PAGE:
Conservation...Coxen's Fig ParrotPBFD

   This is a disease which affects the growing cells in the feathers, beaks and occasionally claws of psittacine birds (parrots). PBFD is prevalent in wild populations of Australian parrots, particularly Sulphur-crested Cockatoos, Galahs and Rainbow Lorikeets. It is also wide spread in avicultural both in Australia and overseas. Aviary birds which appear most susceptible to the disease are Sulphur-crested Cockatoos, Galahs, Corellas, Budgerigars and Lovebirds.

Birds affected with PBFD virus display severe feather problems, deformed beaks and suffer from malaise, depression and weight loss. The disease can cause very sudden illness and acute death but often birds progress slowly to the chronic form of the disease. There is further feather loss and secondary infectious problems resulting from a depressed immunity.


Some birds do recovery from the initial infection; however, most succumb within two to three years, often due to concurrent secondary diseases.

Currently there is no cure or vaccine for this disease.

PBFD can be very distressing to aviculturalists when it is diagnosed in their collections and even more so for companion parrot owners when a much-loved pet is lost to the disease.

The School of Veterinary and Biomedical Sciences, Murdoch University, in Perth, Western Australia has a PBFD research program. This is a quote from their correspondence to the Society following our donation to their research:


“Our PBFD research includes development of diagnostic techniques, vaccine development for the prevention and cure of PBFD both in domestic animals as well as wild animals, hygiene protocols for preventing occurrence and spread of BFDV in aviary flocks and pet birds.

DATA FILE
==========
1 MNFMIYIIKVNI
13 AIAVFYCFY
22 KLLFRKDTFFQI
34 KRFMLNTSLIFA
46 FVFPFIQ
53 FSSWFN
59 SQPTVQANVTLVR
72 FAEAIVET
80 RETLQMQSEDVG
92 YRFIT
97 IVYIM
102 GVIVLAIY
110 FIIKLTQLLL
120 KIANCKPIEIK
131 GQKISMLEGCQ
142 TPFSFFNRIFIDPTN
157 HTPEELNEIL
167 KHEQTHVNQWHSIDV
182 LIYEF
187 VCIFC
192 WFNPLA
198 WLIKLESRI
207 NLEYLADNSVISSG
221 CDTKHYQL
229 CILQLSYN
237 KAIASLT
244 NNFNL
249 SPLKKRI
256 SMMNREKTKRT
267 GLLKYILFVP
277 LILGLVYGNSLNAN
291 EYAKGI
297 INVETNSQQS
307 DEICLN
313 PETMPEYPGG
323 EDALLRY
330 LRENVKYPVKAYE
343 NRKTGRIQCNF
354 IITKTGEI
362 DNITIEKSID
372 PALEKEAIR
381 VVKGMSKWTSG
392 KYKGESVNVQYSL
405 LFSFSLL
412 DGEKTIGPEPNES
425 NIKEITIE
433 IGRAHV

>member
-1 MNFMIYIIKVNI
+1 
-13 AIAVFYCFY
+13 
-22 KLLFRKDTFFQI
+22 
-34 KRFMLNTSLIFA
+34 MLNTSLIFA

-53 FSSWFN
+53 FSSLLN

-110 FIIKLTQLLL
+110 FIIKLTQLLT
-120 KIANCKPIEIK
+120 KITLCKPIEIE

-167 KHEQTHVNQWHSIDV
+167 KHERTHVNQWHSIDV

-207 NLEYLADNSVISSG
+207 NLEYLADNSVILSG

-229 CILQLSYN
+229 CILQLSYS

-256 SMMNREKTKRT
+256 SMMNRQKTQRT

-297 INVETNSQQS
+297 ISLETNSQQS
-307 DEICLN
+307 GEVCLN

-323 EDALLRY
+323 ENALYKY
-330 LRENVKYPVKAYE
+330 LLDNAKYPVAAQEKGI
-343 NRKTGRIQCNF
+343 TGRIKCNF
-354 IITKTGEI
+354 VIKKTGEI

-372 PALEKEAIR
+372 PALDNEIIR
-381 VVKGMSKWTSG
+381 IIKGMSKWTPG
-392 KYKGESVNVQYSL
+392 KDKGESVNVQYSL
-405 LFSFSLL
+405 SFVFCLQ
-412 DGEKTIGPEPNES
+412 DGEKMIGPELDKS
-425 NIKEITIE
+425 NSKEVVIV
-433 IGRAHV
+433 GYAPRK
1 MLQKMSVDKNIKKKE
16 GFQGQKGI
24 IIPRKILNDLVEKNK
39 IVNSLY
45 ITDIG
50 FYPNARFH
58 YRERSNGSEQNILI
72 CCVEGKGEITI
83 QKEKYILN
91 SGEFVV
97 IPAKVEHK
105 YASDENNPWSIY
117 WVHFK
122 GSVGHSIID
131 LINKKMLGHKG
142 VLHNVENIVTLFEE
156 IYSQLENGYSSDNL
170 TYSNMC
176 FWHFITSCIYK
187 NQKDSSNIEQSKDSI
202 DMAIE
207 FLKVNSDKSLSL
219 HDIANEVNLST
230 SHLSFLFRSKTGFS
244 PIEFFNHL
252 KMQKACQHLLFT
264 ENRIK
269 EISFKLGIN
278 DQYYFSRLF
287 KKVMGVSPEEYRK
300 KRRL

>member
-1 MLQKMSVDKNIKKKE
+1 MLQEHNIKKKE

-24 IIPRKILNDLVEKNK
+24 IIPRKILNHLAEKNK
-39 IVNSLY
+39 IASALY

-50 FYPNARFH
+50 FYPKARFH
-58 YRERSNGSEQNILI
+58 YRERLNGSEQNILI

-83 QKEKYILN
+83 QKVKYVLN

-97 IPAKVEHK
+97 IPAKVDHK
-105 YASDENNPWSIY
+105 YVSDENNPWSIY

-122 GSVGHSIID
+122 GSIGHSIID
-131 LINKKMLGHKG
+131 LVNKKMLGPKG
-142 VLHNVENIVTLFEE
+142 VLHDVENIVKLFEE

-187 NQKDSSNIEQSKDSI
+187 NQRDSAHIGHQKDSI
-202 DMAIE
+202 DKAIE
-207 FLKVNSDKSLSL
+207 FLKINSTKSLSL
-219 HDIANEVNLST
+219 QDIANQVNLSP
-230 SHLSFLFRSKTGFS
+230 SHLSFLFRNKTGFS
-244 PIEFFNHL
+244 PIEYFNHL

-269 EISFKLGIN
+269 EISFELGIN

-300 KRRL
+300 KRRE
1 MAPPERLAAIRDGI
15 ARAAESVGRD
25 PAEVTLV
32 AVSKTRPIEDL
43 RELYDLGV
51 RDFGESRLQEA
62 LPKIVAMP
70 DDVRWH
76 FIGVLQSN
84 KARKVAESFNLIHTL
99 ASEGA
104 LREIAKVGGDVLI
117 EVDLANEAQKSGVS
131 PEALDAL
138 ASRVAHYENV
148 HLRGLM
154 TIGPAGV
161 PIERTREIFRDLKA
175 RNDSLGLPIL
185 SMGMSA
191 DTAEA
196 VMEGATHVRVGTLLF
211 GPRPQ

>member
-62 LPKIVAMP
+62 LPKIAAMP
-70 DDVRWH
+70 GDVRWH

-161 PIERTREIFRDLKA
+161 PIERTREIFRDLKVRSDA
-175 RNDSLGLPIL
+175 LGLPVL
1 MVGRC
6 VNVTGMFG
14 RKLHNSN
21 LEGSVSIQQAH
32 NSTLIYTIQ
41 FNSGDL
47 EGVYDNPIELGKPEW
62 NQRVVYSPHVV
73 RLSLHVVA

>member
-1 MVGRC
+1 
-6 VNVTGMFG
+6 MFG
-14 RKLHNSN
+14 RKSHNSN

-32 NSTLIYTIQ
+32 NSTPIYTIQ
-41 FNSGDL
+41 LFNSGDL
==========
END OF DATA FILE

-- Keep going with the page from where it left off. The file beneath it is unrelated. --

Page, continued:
The research also continuously and routinely investigates the prevalence of virus and associated disease in as many species of psittacines as we come across. Also very important is our research into typing of BFDV isolates found in different species.

We are becoming aware that different species may have genetically (and consequently phenotypically) different beak and feather disease virus isolates. This is in turn is important for all the above mentioned areas of our research, as it may impact on ability to detect/diagnose presence of virus and specific antibodies and the design of and effectiveness of a vaccines.

To date, we have developed and verified a number of different diagnostic techniques. However, diagnosis of BFDV/PBFD with these techniques requires samples being sent to us by mail and then our subsequent diagnosis. New techniques will allow veterinarians to do diagnosis in a very short time without having to send samples away.

This will allow for rapid diagnosis and thus earlier decision making in regards to how the client may chose to handle the disease. These new techniques may also be cheaper to use than the exciting techniques and may therefore reduce the veterinary cost for clients.

The vaccine development is well on the way, with results already indicating the usefulness of our vaccine for protective immunity. However, larger scale vaccination trials and challenge studies is necessary, and is a major priority of our research group.

The funds donated by the Parrot Society of Australia will be dedicated specifically towards developing our PBFD-free flock (to pay for breeding cages, nest boxes, feed and birds). We are initially trying to do this with Peach-faced lovebirds because they breed fairly easily and regularly and we know that they are susceptible to the disease. We are also finding that there is nearly 100% infection rate at least in birds from pet shops so the problem is very wide spread.”